When your school-age child inquires about sex, ask what he or she already knows. Correct any misconceptions, and then offer enough details to answer the specific questions. Don't laugh at your child's questions or use nicknames for your child's sexual anatomy, which may send the signal that these body parts shouldn't be discussed. What's an erection? You might say, "A boy's penis is usually soft. But sometimes it gets hard and stands away from the body. This is called an erection." Describe how an erection can happen while a boy is sleeping or when his penis is touched.
This might also be the time to describe a wet dream. What's a period? You might say, "A period means that a girl's body is mature enough to become pregnant." Explain how menstruation is an important part of the reproductive cycle. You might offer details on bleeding and feminine hygiene products. How do people have sex? If your child wonders about the mechanics of sex, be honest. You might say, "The man puts his penis inside the woman's vagina." Consider using a book with illustrations or diagrams to help your child understand.
Can two girls have sex? Or two boys? It might be enough to say, "Yes, there are many types of intimate relationships including those between two people of the same sex." Be available then to answer specific questions your child may have about homosexuality. In this and other issues regarding sexuality, brief answers to specific questions will serve your child best. What's masturbation? You might say, "Masturbation is when a boy rubs his penis or a girl rubs her clitoris." Remind your child that masturbation is a normal — but private — activity.
Even if you're uncomfortable, forge ahead. Remember, you're setting the stage for open, honest discussions in the years to come. Consider who's best to educate your child —you, the TV, the Internet or your child's friends? Between ages 8 and 12, children often worry whether they're "normal" — particularly when it comes to the size and symmetry of the penis, testicles and breasts. Explain what happens during puberty for both boys and girls. Offer reassurance that children of the same age mature at different rates. Puberty might begin years earlier — or later — for some children, but eventually everyone catches up.
You might want to share experiences from your own development, particularly if you once had the same concerns that your child has now. Talk to your child about the emotional and physical consequences of becoming sexually active, such as pregnancy, sexually transmitted infections and a range of feelings. Discussing these issues now can help your child avoid feeling pressured to become sexually active before he or she is ready. While you're telling your child about the dangers of sex, don't be afraid to mention the joys, too. Let your child know that sex can be beautiful in a loving, committed relationship.
Use everyday opportunities to discuss sex. Teachable moments are everywhere. If there's a pregnancy in the family, talk about how a baby develops inside a woman's body. If you see a commercial for a feminine hygiene product, use it as a springboard to talk about periods. If a couple on a TV show begin dating, talk about relationships and falling in love. Take your role in sex education seriously. Encourage your child to take care of his or her body, develop a healthy sense of self-respect, and seek information from trusted sources.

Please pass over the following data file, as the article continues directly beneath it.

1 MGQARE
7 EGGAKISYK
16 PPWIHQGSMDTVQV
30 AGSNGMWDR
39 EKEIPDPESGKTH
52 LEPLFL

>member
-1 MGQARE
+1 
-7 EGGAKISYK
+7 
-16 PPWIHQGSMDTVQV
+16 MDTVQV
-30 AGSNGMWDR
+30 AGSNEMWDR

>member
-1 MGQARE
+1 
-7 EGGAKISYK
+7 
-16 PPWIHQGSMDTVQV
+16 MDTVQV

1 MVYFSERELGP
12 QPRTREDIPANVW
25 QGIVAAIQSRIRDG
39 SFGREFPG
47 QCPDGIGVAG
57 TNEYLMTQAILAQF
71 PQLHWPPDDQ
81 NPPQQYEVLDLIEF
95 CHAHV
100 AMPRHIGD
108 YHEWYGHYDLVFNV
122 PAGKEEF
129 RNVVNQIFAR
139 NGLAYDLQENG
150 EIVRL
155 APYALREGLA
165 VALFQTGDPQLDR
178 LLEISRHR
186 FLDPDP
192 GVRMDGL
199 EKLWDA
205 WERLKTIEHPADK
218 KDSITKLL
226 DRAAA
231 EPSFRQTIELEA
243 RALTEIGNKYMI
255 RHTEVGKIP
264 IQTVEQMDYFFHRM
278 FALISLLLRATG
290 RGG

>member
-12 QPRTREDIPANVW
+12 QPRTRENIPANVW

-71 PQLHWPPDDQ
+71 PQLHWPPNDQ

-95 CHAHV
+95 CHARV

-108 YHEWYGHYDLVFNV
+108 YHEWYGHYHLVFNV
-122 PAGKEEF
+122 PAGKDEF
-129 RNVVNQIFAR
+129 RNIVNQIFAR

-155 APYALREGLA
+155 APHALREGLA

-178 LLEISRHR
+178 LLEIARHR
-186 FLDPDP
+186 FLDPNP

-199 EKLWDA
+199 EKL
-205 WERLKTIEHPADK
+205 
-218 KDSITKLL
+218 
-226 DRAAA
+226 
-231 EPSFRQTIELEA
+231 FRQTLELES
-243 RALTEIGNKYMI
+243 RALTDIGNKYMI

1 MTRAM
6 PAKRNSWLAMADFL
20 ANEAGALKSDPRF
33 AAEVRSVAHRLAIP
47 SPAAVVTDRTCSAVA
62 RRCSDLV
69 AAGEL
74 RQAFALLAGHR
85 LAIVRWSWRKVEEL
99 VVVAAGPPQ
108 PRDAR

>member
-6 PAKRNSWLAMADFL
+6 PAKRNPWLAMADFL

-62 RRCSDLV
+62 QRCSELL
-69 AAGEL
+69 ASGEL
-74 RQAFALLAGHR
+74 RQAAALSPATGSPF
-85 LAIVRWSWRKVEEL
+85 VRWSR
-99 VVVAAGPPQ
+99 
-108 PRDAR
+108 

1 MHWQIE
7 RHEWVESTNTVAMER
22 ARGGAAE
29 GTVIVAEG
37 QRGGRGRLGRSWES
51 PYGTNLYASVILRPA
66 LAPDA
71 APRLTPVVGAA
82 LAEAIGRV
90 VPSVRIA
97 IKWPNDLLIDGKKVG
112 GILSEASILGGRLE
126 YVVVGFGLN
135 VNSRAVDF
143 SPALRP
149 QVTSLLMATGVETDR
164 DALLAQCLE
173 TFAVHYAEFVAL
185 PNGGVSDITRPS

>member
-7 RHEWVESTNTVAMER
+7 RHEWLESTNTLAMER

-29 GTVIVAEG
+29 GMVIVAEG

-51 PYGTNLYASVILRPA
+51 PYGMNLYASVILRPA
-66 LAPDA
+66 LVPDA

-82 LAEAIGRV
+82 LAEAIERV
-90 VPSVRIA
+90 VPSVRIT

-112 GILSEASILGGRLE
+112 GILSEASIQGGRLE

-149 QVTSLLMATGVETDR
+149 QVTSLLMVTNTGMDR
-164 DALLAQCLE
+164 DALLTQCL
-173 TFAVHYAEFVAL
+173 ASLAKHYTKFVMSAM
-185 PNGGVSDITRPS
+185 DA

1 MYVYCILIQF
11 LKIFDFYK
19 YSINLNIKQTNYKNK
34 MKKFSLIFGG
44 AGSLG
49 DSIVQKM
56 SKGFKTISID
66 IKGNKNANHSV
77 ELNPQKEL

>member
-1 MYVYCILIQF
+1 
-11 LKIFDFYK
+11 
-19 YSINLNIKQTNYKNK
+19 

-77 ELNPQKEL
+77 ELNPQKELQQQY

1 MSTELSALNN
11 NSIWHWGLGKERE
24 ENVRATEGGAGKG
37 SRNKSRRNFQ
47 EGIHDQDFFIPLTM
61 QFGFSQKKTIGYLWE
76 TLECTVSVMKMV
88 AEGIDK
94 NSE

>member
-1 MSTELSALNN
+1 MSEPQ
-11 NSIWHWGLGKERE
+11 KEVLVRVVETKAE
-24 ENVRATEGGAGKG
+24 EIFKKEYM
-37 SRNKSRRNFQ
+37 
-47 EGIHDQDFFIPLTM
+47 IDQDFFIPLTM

Your thoughtful approach to sex education can help your child develop a lifetime of healthy sexuality. Give up on the idea of presenting the subject in one big talk -- you'll overwhelm your child with more bewildering and even distasteful information than she can process at once. Instead, think of it as a gentle conversation that will take place over several months or perhaps even years. Keep your explanations as simple and specific to the discussion as you can. A 6-year-old wondering what "birth control" means is not necessarily asking you to delineate the mechanics of intercourse.
The hardest part, of course, is staying composed. Try to respond to your child's initial question without turning red or acting as though some momentous exchange is taking place; such a response might unnerve her or suggest that sex is linked to feelings of shame. If you can remain calm and speak naturally early on, you send an important message to your child: "You don't need to feel nervous about asking me about this. It's something we can talk about." When you arrive at the point of giving a technical description of "the Act," it may help both of you if you say something simple like, "Look, I know this sounds gross to you now, but -- trust me -- it will seem different when you're older."
A straightforward and honest approach is the best way to get through this: "When a man and a woman decide they want to do this, the man's penis goes inside the woman's vagina, and sperm comes out of the man's penis. Sometimes the sperm joins with one of the tiny eggs inside the woman's body, and that makes the egg begin growing into a baby. This happens in the special place women have called a uterus." Once you make it through this, you should expect your child to look both dumbfounded and suspicious, especially if it dawns on her that you may have done this thing at least once.
Don't be surprised if she suddenly changes the subject, walks away, or acts as though she hasn't heard a word you've said. She heard you. She just needs time to let it sink in. Earlier than you probably think. Girls now commonly start their periods as early as fifth grade, so even if your daughter looks as though she's nowhere near puberty, her schoolmates' accounts may confuse and upset her if you haven't given her the basic information first. She needs two things from you: first, the physical details of menstruation, and second, the security that when her period does begin.
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